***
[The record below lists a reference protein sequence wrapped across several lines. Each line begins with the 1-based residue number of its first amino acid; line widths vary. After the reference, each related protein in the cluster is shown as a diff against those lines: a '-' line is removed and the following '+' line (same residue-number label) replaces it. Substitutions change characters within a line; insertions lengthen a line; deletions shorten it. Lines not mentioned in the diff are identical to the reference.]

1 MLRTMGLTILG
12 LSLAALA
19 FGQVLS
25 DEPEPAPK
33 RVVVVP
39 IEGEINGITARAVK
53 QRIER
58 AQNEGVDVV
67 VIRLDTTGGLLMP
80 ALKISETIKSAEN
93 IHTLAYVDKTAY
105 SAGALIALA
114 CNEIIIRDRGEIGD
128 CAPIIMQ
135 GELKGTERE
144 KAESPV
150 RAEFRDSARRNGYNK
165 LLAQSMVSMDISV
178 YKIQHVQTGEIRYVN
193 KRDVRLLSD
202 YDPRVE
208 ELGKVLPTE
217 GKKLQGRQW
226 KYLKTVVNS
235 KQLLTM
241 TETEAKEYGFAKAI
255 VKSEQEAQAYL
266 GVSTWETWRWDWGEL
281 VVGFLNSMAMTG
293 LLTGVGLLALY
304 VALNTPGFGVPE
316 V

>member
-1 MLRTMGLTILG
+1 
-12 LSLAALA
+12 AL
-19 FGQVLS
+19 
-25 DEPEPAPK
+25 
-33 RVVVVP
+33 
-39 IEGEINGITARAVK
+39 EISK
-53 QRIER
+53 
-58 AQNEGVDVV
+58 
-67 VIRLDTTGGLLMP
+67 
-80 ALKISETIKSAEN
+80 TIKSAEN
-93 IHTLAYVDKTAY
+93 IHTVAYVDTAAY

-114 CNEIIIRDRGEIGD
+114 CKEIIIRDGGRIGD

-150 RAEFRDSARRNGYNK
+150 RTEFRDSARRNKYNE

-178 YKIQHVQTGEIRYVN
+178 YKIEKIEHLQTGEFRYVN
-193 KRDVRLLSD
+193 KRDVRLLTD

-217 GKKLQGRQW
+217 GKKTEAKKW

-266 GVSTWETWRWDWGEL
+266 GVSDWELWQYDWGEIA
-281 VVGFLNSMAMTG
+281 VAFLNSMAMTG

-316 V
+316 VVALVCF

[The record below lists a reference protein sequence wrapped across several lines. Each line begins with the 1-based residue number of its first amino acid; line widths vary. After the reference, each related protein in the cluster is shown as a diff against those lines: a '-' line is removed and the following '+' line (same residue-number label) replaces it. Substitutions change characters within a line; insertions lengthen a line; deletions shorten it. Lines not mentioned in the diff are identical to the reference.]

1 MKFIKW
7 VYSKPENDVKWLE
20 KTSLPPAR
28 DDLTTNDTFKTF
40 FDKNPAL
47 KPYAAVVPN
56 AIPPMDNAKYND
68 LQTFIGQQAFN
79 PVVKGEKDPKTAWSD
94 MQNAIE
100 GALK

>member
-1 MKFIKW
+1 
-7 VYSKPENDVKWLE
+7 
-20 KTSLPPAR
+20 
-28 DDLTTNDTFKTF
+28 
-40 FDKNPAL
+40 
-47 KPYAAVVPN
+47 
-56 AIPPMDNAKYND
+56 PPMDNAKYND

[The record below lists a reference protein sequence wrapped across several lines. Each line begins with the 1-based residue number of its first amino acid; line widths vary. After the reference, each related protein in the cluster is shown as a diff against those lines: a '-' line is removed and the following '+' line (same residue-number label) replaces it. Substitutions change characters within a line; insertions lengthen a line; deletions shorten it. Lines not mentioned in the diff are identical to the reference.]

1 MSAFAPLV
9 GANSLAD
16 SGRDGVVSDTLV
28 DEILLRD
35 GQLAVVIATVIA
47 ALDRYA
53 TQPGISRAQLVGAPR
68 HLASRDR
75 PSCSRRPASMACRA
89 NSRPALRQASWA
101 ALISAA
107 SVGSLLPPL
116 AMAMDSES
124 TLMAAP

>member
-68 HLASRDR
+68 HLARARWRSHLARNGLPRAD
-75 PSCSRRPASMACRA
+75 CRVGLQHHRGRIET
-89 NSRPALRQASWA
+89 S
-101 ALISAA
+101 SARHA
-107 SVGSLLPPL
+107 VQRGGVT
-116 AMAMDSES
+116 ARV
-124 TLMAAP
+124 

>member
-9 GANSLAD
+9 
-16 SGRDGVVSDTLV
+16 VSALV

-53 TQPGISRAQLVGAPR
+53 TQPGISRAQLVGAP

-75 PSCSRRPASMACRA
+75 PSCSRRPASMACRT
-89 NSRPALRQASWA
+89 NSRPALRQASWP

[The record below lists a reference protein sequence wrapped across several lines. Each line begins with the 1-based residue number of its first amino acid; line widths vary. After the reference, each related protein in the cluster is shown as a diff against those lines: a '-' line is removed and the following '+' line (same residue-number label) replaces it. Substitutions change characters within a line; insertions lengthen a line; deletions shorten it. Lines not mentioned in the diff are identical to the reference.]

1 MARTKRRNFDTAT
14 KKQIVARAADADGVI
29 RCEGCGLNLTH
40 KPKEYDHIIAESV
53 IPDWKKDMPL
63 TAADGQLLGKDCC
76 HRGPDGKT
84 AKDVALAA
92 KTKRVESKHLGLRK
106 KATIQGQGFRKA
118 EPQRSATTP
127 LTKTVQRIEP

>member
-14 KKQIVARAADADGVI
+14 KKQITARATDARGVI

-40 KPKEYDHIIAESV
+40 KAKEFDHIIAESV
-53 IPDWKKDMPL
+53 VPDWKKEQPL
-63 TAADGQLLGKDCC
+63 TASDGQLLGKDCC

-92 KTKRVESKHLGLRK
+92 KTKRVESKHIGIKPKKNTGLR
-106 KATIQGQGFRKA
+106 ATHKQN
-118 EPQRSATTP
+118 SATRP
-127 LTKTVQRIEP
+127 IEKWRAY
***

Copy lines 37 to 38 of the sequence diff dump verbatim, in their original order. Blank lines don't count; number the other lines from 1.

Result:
-12 LSLAALA
+12 AL